If it weren’t for encouragement from a San Francisco State University adviser, UC Berkeley Ph.D. student Anastasia Chavez might not have pursued a career in math. No one had told her until then, when she was seeking help transferring from Santa Rosa Junior College, that “math is what you should be doing,” she said, despite how much she enjoyed, excelled at and thought about math problems.
Chavez became the first in her family to get a college degree – a B.S. in applied math from San Francisco State – and then headed back to San Francisco State for her master’s degree, all while marrying and starting a family, which now includes two young daughters. With the help of scholarships and a “pretty amazing mentor,” she said, she juggled home and school life, finished her master’s thesis and successfully applied to UC Berkeley for her Ph.D.
Upon arriving at UC Berkeley, Chavez encountered a much less diverse math department than she’d known in San Francisco – of the 161 Ph.D. students, 30 are women, three are African American, six are Chicano/Latino and two are Native American/Alaska Native – and struggled with self-esteem and isolation. It was difficult to find study partners and form friendships. “My first year,” she said, “all the thoughts I’d long had in my mind were amplified – ‘You don’t belong here.’ ‘People like you don’t get here.’ ‘You being here was a favor or a mistake.'”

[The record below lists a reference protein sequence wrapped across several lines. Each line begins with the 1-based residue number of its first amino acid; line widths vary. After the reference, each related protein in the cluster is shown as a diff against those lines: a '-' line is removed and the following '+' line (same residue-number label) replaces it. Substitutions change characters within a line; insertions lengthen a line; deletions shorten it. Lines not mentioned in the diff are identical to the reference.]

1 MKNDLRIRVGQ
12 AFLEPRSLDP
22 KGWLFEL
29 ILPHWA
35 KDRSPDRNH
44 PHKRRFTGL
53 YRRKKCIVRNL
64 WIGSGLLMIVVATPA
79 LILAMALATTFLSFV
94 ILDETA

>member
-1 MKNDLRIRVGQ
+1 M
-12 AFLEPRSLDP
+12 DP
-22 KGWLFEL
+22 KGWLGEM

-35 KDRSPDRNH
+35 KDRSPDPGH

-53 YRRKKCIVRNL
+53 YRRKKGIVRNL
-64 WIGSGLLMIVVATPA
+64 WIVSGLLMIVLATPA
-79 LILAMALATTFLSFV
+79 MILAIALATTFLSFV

Now a third-year Ph.D. student in pure math, 32-year-old Chavez said, “It did get a lot better, and part of it was I have some resilience. This is where I want to be, and I have the ambition to be a professor and a researcher at a university. When I’m teaching in a classroom, and I see in students’ faces when a light bulb goes on and they learn something new, I know that’s what I’m really here for.”
She wonders, though, whether she should abandon dreams of teaching at a top-tier university and instead work at a smaller school with more diversity. She added that it’s also hard to ignore the emails that she and her Ph.D. classmates get from private companies offering large salaries.
The California Alliance offers hope, she said, that underrepresented minority Ph.D. students in the sciences and engineering will get more support as they contemplate becoming professors at the nation’s best research institutions.
“Everyone deserves access to someone who recognizes them, who says, ‘There are opportunities out there for you, and these are the things you need to do to get there,’” Chavez said. “Somebody willing to take a little time to open eyes wider.”